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On the third line, Collins uses a simile and says, “like a color slide,” connoting that the reader must see through the color slide (the poem) in order to clearly see the picture; light goes through the color slide, so one must focus in on it to see the image.
This squinting is what the speaker wants the reader to do – he wants the reader to get inside the poem and see what it means.
A well-known voice on National Public Radio, his public readings, perhaps better described as performances, are invariably put on before packed audiences. limpid, gently startling, more serious than they seem, they describe all the worlds that are and were and some others besides.” Collins lives in Somers, New York, a few miles from Katonah, which is about an hour’s ride on the commuter train from Grand Central Station.
His work is identified largely by its humor, which he speaks of as being “a door into the serious”—a comment echoed by John Updike’s sentiment: “Billy Collins writes lovely poems . The Katonah station is unique in that it is set in the middle of town, so that one steps out of the train just a yard or so from the main street and the arts and crafts shops that line the far side.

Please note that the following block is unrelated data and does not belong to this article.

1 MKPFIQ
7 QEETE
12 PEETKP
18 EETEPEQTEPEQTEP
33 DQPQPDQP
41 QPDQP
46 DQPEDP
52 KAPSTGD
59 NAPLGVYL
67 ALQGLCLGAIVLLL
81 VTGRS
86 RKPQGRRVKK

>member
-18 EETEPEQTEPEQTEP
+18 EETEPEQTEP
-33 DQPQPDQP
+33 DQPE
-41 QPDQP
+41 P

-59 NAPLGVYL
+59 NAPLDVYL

In fact, his poems usually tend to be longer than most, densely packed and structured like a surrealist jazz performance where a recurring motif is the bane of the common man: the compulsive need to list or categorize.
In other words, the poems of Billy Collins are humorous, but not in the sense of Nash or Dr. Reading many of Collins’ free-flowing examinations of the most common elements of millennial-era existence can have the effect recalling some of the verse of Lewis Carroll.
After this, there is a shift in tone, now almost a taunting mood.
Collins relates the poem to a prisoner captured by the readers: “But all they [the readers] want to do is tie the poem to a chair with rope and torture a confession out of it.” That confession is the meaning of the poem and the speaker wants to show that the readers want to “beat” the meaning out of the poem, thus tying “the poem to a chair” and torturing a “confession out of it.” The word “torture” brings up the word, force, and Collins want the reader to go deep into the quote, but not go deep that what remains on the surface is forgotten.
Then again, the place that Collins holds in the contemporary world of American poetry may have less to do with his sense of humor than the lack of a sense of humor some of those poets who can rightfully be considered more significant writers have toward his commercial viability.
In 1993, publishing giant Random House signed Collins to a three-book deal said to be worth six figures.